Your thoughts: Abandonware Legality

Discussion in 'Off-Topic Forum' started by towgers, May 12, 2017.

  1. towgers

    towgers

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    This has been a topic of debate for awhile but I want to hear thoughts from you all here. Do you believe that Abandonware is "Okay" to download? Or do you think its still stealing.
     
    towgers, May 12, 2017
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  2. towgers

    Mike_Walsh

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    It's an interesting one, towgers.

    It's a really murky 'minefield' to navigate, legally speaking. The Wikipedia article:-

    https://en.wikipedia.org/wiki/Abandonware

    ...defines it thus:-

    "Abandonware is a product, typically software, ignored by its owner and manufacturer, and for which no support is available. Although such software is usually still under copyright, the owner may not be tracking copyright violations."

    The article then proceeds to further define it, further down the page, as:-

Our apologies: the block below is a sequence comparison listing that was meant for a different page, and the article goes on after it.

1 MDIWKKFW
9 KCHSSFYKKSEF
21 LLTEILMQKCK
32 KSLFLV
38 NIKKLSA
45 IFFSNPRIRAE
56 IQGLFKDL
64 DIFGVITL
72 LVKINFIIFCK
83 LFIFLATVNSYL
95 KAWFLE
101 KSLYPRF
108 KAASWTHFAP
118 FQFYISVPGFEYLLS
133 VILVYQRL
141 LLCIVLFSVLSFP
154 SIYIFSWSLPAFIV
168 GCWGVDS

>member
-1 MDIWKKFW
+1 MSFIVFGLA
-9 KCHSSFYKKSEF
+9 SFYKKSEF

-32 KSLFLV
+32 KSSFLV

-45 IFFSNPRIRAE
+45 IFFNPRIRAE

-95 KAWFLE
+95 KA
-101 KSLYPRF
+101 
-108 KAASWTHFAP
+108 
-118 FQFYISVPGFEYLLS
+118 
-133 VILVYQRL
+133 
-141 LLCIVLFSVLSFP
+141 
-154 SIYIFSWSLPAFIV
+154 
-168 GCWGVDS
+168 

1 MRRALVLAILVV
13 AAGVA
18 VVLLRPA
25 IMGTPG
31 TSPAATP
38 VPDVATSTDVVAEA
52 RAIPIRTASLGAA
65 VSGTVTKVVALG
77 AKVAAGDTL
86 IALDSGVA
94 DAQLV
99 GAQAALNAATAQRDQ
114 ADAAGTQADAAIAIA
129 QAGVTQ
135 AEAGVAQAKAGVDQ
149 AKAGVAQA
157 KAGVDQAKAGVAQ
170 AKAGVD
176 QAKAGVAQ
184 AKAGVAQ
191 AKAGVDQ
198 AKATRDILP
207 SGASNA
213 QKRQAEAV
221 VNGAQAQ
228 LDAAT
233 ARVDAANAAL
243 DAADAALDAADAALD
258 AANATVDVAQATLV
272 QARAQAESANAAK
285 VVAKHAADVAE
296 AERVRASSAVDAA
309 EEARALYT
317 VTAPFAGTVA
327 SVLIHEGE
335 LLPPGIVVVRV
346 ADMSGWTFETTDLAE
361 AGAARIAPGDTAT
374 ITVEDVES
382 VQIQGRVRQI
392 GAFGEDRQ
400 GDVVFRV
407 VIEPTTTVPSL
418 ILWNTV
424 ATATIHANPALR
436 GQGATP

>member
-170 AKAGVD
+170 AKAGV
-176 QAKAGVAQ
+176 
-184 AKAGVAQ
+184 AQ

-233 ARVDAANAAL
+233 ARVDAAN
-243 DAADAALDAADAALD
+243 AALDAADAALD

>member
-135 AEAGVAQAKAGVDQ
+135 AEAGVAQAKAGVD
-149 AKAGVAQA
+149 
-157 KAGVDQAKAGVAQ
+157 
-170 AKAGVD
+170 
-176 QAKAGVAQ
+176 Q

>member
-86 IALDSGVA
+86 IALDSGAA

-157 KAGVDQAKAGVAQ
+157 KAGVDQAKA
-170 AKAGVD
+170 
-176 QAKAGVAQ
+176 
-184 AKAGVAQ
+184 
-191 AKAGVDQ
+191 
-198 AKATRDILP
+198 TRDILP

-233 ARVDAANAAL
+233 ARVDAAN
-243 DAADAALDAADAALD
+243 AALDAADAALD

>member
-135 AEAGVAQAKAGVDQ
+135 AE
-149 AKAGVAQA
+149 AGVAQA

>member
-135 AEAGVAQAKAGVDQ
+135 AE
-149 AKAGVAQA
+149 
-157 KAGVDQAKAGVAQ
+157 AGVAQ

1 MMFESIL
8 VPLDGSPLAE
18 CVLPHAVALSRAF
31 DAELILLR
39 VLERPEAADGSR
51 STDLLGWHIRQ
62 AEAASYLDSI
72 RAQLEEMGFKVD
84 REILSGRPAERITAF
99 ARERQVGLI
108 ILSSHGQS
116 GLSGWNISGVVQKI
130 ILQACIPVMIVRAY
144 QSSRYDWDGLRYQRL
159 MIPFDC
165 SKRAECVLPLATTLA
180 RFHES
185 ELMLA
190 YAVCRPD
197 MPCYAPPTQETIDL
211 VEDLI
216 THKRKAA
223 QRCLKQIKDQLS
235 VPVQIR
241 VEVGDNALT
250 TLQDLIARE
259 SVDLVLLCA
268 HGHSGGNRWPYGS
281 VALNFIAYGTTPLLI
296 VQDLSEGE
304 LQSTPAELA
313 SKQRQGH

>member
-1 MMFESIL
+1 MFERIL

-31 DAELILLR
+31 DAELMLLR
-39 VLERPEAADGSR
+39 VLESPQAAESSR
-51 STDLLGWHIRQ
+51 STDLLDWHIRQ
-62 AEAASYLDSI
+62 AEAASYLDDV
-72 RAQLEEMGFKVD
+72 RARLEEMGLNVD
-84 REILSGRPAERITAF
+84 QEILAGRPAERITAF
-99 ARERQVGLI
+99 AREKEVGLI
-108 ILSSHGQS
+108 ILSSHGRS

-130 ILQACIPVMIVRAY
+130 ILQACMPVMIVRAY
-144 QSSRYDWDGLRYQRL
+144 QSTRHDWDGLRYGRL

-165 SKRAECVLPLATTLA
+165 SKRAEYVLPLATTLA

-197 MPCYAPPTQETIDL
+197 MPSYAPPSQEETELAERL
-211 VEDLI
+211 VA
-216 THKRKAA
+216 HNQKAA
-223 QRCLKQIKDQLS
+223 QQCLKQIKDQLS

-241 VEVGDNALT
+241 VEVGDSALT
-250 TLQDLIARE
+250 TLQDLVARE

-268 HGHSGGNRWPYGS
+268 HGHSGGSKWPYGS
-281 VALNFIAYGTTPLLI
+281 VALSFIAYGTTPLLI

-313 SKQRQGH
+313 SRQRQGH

"Commercial software unsupported but still owned by a viable company

    The availability of the software depends on the company's attitude toward the software. In many cases, the company which owns the software rights may not be that which originated it, or may not recognize their ownership."

    ...and...

    "Commercial software owned by a company no longer in business

    When no owning entity of a software exists, all activities (support, distribution, IP activities etc.) in relationship to this software have ceased. If the rights to a software are non-recoverable in legal limbo ("orphaned work"), also the software's rights can't be bought by another company, there can't be copyright enforcement etc."


    I think, personally, that usage of such material is a matter for the individual's conscience. I also find interesting the postulation that where later versions of a particular piece of software have introduced DRM, then usage of older versions of that software can, legally speaking, be seen as a deliberate attempt to circumvent the DRM implementation.....

    Huh????

    Of course, the whole concept of 'abandonware' is always seen in relation to its capacity for generating an income. Which is standard practice in the Windows world. I don't honestly know whether the concept is even valid in the Linux eco-sphere, where over 98% of software is released for free under the terms of the GPL...

    I also don't fully understand the concepts of 'freeware' and 'shareware' in relation to this, I will admit.

    Thoughts, anyone else?

    Mike. ;)
     
    Last edited: May 17, 2017
    Mike_Walsh, May 17, 2017
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